8. There is little doubt that sooner or later efforts will be made by the British, the Shah, and deputies in the Majlis to undermine Mossadeq’s position. However, in view of Mossadeq’s popular backing, it is unlikely that the Shah and the Majlis would dare oppose him while tension over the oil issue remains high. Mossadeq is more likely to force the oil issue by extreme action than permit himself to be undermined by the Shah and the Majlis on other internal issues. It is therefore unlikely that Mossadeq can be overthrown during this critical period except by violence or by the establishment of a semi-dictatorial regime under the aegis of the Shah. Such a course of action would involve risks which the Shah has thus far shown no willingness to take.


[Annotations by Arash Norouzi]

• Declassified by the CIA on January 23, 1986, with redacted portions pertaining to British military strategy. In August 2006, the CIA declassified the entire document. The previously censored text (highlighted) was also restored in the 2017 FRUS release.

• Source: Foreign Relations of the United States, 1952-1954, Iran, 1951–1954 (2017). Doc. #28 Special Estimate

• “Source: Central Intelligence Agency, NIC Files, Job 79S01011A, Box 3, Folder 6, SE–6 Current Developments in Iran. Top Secret.” — U.S. State Department Office of the Historian





Intelligence Advisory Committee meeting | May 18th, 1951 Intelligence Advisory Committee meeting | May 18th, 1951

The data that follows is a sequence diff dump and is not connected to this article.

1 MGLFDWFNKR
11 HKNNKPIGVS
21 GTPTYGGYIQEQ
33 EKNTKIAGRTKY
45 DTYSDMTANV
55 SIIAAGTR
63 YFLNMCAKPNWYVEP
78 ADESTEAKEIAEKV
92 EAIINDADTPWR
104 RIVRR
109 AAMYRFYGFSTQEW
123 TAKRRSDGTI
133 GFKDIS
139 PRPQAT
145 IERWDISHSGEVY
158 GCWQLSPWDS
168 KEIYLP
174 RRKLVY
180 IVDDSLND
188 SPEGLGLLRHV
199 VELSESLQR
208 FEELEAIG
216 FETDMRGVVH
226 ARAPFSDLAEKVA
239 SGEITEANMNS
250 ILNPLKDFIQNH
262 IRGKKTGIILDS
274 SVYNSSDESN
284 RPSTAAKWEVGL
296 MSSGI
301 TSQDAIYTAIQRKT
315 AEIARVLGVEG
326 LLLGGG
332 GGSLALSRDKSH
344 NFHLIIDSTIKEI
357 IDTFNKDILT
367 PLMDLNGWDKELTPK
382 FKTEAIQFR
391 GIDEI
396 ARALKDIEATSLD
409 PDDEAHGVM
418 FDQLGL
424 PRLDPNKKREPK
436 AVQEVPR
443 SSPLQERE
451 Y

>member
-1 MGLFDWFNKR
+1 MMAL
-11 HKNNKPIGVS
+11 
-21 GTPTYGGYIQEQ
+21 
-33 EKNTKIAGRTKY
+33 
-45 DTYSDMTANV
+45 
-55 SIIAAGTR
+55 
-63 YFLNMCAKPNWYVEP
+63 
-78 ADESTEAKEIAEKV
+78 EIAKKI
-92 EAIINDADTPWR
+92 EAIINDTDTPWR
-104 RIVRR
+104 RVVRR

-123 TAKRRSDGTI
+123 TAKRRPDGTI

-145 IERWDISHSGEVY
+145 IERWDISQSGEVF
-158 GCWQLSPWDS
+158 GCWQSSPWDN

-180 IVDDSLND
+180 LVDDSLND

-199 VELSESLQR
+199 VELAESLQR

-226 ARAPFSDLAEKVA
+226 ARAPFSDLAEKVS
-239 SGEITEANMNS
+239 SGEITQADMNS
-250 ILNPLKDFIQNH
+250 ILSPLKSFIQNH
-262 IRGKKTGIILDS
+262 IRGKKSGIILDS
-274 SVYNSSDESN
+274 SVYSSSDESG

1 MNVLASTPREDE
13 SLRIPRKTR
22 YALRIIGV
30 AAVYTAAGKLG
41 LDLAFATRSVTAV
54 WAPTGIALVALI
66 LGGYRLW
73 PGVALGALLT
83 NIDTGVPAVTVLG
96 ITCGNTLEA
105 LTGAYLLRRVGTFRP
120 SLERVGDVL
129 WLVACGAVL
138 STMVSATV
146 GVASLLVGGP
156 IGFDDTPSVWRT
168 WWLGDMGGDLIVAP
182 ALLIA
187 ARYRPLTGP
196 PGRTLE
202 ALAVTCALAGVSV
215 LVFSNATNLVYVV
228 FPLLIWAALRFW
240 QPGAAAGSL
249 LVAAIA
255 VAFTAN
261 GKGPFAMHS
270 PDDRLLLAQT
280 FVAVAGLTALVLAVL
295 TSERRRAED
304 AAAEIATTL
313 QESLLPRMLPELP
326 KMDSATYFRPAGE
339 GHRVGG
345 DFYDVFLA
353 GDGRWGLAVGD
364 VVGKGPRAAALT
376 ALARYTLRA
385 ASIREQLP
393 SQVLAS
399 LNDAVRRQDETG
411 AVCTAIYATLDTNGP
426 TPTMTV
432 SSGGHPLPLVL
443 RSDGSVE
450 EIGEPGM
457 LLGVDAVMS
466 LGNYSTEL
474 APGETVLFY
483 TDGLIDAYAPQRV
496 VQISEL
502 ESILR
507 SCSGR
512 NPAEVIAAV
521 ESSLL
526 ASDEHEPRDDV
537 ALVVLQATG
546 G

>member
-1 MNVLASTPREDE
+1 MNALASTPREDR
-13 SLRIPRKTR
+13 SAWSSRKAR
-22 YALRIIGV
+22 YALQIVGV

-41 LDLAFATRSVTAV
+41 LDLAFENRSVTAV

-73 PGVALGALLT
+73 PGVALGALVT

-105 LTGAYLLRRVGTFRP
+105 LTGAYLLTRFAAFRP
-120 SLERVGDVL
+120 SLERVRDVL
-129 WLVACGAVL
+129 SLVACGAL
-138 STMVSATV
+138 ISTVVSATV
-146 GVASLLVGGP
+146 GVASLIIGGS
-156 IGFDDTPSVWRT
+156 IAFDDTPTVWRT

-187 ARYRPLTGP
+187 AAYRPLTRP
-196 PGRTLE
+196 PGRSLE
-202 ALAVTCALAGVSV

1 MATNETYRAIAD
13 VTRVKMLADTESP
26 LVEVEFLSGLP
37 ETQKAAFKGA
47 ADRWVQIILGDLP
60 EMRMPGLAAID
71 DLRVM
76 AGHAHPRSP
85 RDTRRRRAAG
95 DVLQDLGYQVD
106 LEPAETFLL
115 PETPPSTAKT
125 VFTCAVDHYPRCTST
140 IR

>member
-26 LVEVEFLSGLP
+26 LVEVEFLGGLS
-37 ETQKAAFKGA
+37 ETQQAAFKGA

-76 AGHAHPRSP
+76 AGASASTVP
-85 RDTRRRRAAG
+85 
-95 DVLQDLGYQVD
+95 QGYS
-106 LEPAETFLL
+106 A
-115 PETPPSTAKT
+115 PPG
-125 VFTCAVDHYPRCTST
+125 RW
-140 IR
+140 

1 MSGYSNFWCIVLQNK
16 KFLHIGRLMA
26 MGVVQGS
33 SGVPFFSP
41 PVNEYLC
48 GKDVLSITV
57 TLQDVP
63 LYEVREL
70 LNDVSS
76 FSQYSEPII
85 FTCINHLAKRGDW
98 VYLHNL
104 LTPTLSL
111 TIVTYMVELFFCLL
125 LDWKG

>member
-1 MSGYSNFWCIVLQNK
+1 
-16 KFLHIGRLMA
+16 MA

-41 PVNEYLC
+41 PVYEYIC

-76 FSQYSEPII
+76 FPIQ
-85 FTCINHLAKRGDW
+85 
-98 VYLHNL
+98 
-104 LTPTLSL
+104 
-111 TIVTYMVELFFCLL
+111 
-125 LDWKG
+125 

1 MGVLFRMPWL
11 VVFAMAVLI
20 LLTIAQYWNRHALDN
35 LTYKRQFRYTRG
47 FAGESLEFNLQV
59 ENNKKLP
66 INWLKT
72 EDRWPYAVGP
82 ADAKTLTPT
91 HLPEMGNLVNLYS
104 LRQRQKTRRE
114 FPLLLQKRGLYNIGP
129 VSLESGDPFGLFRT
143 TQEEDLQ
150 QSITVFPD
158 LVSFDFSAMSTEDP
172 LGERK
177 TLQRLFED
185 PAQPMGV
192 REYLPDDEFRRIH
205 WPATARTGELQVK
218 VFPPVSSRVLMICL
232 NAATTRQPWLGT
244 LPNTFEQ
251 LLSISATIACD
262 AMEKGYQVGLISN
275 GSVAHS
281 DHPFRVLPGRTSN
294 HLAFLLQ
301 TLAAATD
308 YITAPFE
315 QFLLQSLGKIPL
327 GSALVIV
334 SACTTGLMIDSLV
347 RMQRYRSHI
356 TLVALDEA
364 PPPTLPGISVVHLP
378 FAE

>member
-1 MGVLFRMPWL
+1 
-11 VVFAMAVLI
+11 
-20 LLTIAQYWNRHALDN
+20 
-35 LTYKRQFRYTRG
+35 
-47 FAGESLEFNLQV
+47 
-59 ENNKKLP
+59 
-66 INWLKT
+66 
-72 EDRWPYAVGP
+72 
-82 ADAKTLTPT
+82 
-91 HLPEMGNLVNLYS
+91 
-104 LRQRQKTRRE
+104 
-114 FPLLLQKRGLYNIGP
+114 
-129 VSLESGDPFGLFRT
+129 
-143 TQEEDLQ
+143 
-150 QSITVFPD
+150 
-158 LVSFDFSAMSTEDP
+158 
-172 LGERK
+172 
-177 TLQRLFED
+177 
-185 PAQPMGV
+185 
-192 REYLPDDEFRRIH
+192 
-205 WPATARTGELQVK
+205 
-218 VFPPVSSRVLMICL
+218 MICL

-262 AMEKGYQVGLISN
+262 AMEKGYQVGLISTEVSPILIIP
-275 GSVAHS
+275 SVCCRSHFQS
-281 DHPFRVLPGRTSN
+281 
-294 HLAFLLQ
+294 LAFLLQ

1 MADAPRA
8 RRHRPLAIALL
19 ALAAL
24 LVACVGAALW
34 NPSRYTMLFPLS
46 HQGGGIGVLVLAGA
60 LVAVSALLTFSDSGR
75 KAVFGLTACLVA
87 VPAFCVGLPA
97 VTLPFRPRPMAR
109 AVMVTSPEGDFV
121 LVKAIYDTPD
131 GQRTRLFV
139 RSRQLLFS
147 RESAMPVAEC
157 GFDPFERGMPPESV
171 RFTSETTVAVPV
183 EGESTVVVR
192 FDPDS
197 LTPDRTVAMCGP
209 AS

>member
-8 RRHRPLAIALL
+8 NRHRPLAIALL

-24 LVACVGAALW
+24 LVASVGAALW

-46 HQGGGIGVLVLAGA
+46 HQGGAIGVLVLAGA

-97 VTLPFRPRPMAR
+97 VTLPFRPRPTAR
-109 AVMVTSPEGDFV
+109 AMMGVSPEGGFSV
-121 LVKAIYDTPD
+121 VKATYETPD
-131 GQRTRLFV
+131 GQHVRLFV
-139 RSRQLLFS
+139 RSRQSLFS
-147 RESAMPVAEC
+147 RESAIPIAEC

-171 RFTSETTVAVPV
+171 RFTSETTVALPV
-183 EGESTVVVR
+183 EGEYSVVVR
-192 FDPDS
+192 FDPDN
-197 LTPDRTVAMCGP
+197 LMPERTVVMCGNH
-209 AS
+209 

Action: Approved further revisions after reconsideration of the draft approved at the last meeting.”


20. Memorandum Prepared in the Office of National Estimates, Central Intelligence Agency

Washington, May 1, 1951.

MEMORANDUM OF INFORMATION NO. 67


FOR
     National Estimates Board

SUBJECT
     Iranian Developments

1. The elevation of Mohammad Mossadeq, the leader of the ultra-nationalist National Front Party, to the premiership constitutes a radical departure in Iran’s political development. Political activity in Iran has generally consisted in the struggle for power among a small group of men of the wealthy class whose major interest was to protect the vested interests of the group as a whole. The interplay of personal interests and rivalries and the personal likes and dislikes of the Shah were the determining factors in the selection of prime ministers.

2. Mossadeq has come to power by other means. Although he is a member of the traditional ruling minority, his influence among his peers is negligible, his personal following in the Majlis is small, and he is disliked and distrusted by the Shah. In spite of these factors, however, he has great political strength because of the general appeal of his constant demand that all foreign influence be eliminated from Iran. He has the support not only of his National Front Party but also of the Fadayan Islam, a small terrorist group of religious fanatics, the Tudeh Party (as long as Mossadeq’s chauvinism is directed against the Western Powers), and probably the great majority of Iran’s peasants, laborers, and tradesmen, who, though politically inert, can significantly affect political developments in Tehran through strikes, demonstrations, and violence.